Steel wheels: heavier, not as pretty, but highly durable
Steel wheels are usually pressed from sheet metal and then welded together. Steel wheels have a long history and have been battle-tested for durability and lifespan. As a result, they can be found in hardcore SUVs, city cars, and even HMVs. They are produced as a low-cost alternative to alloy wheels.
First and foremost, the durableness. Steel wheels are nearly impossible to crack, and bending one would take enormous power. They will not rust as long as the layer of paint on them is maintained as needed. Steel wheels absorb more shocks and impact and are more flexible than alloy wheels under stress.
Steel wheels naturally look rough and tough, so cosmetic damage is rarely an issue. This also makes repairing a bent steel wheel easier since there’s no fear of damaging the appearance. You can easily revert your bent steel wheel into shape with tools like a hammer.
Another big advantage would be the price. Steel wheels are much cheaper than alloy wheels, in case you need to replace them for some reason, the cost will be significantly lower than the alloy replacement (it is cheaper to repair the wheel than buy a new one). The options are limited because steel wheels all have that rough look but there are many wheel covers available for you if you want to improve the look a bit.
The biggest difference between alloy and steel wheels is that they are not as pleasing to look at as alloy wheels. Since they are made by pressing and welding metal sheets, that often leaves unsightly bumps on the wheels. Though you have paint and wheel covers to make them better, they still don’t have that intricate and fancy look like alloy wheels, the designs for them are limited.
Steel wheels are heavy, which adds to the car’s unsprung weight. After a while, the extra weight of steel wheels takes its toll on the suspension. However, being overweight is not always a bad thing, because it can provide better traction and maneuverability. During the winter, the extra weight of steel wheels is advantageous as the increased friction will aid in preventing your vehicle from slipping on the ice and snow. For this reason, and to keep their alloy wheels in the best possible condition, many owners will switch to steel wheels when the weather outside turns bad.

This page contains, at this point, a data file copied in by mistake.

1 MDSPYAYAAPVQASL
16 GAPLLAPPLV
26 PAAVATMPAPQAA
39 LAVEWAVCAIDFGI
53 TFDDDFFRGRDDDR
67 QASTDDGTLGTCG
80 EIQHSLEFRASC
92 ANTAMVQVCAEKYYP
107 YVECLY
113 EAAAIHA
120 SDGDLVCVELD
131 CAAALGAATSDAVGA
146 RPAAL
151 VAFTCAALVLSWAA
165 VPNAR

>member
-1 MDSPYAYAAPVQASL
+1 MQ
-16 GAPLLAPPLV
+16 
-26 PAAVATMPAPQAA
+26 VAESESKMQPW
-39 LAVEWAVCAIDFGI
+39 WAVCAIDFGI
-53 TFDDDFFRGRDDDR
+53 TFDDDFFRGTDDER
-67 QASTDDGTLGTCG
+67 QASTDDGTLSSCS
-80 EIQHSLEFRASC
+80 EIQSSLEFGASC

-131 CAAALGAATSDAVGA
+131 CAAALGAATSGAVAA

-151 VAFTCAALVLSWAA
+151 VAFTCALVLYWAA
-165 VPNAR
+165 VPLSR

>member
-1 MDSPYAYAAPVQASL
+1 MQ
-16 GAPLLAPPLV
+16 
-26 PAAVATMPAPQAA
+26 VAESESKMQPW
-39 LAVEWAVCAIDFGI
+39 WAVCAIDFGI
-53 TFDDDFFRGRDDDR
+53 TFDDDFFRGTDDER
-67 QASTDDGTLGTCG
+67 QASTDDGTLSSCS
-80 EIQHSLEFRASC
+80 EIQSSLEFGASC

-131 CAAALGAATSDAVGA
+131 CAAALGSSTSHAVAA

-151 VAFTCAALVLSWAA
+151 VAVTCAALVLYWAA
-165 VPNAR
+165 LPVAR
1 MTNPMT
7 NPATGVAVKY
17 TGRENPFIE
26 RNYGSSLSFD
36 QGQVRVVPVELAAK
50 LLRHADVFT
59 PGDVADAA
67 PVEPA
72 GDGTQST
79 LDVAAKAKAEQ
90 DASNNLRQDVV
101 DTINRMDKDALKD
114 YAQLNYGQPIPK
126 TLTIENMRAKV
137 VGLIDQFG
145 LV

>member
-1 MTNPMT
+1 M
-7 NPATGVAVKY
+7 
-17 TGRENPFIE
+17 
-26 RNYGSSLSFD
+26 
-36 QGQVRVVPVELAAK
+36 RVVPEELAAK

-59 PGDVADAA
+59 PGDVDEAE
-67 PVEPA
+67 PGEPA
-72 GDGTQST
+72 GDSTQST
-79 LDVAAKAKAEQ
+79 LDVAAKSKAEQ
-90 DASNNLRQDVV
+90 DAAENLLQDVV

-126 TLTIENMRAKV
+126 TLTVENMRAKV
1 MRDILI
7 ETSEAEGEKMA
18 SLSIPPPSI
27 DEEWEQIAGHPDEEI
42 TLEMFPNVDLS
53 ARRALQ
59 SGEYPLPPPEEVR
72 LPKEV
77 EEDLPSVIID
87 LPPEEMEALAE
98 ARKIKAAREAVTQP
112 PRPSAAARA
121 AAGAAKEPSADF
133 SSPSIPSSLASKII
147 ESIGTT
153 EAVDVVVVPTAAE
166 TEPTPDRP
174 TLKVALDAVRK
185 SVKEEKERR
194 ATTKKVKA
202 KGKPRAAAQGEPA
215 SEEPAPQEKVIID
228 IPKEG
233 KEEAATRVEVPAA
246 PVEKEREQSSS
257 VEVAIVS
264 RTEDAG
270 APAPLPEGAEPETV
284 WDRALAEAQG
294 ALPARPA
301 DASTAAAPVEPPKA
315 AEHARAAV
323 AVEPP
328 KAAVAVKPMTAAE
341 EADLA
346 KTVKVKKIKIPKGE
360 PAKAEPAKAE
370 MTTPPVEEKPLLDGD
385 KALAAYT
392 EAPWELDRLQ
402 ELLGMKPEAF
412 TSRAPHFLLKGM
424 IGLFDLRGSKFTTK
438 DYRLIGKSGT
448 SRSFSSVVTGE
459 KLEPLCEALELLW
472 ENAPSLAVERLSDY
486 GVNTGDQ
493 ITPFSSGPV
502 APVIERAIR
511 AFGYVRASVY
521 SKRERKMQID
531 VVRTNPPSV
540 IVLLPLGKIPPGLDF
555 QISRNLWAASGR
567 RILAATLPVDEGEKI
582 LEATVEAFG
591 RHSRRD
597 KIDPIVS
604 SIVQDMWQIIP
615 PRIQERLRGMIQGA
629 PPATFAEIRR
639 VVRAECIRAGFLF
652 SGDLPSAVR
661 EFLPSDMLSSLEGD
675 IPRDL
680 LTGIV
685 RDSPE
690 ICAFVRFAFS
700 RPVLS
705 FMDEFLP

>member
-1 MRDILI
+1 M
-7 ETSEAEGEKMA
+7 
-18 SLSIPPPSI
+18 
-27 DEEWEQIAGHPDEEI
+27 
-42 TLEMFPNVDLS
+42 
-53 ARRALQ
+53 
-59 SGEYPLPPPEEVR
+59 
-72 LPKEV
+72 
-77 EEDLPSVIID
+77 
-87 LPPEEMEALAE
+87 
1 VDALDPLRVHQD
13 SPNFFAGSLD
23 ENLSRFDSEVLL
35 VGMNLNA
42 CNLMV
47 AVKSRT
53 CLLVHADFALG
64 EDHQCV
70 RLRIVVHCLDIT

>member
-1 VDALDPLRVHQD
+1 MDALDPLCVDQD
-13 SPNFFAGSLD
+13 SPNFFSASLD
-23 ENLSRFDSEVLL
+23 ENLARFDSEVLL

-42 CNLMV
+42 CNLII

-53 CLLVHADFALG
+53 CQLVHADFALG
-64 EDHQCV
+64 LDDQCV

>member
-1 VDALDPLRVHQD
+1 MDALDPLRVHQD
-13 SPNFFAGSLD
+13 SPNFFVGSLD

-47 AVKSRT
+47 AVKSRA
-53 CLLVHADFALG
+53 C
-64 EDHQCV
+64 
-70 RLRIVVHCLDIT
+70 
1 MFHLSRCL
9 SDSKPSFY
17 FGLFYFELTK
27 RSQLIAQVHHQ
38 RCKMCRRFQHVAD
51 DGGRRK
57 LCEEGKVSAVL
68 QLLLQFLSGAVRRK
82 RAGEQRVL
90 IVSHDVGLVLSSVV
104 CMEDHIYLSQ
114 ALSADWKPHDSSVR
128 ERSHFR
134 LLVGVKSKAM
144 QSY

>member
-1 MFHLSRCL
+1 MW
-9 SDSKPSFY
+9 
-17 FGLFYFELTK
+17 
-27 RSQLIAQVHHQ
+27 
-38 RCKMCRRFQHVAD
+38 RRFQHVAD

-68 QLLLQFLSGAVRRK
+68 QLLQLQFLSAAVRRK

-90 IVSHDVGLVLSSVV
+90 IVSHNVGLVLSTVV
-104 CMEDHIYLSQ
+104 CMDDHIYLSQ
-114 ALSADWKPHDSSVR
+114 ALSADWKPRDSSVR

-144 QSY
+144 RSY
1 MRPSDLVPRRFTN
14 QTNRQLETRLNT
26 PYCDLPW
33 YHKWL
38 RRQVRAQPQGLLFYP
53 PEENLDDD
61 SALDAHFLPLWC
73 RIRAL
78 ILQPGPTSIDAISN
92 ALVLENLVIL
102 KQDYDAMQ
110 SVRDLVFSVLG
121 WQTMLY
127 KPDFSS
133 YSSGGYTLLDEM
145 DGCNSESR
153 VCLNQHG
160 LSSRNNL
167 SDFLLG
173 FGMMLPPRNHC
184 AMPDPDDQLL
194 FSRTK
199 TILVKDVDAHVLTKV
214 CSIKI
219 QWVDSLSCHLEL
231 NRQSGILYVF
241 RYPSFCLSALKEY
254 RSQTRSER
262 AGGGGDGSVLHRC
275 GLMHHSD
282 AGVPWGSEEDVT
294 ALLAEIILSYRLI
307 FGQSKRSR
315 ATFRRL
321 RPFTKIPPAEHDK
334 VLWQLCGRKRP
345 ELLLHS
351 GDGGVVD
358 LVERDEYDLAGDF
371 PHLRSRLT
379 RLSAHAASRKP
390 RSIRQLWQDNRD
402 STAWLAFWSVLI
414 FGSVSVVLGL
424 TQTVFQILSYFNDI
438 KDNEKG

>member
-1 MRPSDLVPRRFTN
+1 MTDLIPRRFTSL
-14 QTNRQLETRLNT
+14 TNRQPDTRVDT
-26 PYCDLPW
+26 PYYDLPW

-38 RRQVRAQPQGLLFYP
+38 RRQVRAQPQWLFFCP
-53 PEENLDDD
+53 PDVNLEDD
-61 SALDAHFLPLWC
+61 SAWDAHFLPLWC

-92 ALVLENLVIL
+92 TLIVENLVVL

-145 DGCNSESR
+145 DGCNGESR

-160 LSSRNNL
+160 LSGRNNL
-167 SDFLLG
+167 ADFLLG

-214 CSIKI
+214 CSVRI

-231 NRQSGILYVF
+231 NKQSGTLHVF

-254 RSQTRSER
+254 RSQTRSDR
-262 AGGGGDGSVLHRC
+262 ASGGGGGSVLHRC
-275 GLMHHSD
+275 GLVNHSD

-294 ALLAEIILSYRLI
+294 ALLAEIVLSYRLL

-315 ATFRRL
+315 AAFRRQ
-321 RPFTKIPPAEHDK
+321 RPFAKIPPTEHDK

Other than that, steel wheels have low compatibility with vehicles not made for them. It is not recommended to use steel wheels on a vehicle designed for alloy wheels. Steel wheels are also limited in size, as most are made with 16′′ or smaller rims.
Steel is durable, inexpensive, and ideal for driving on rough terrains. Steel keeps your vehicle on the road, works in all weather conditions, and is much more resistant to impact, shocks, and stress. Alloy is better suited for agile high-performance driving, as well as being more stylish and appealing for show cars or customizations.
I hope this article satisfies your question about the differences between alloy and steel wheels. You can follow Maintenance Tips for more interesting information and how to keep your car in tip-top shape!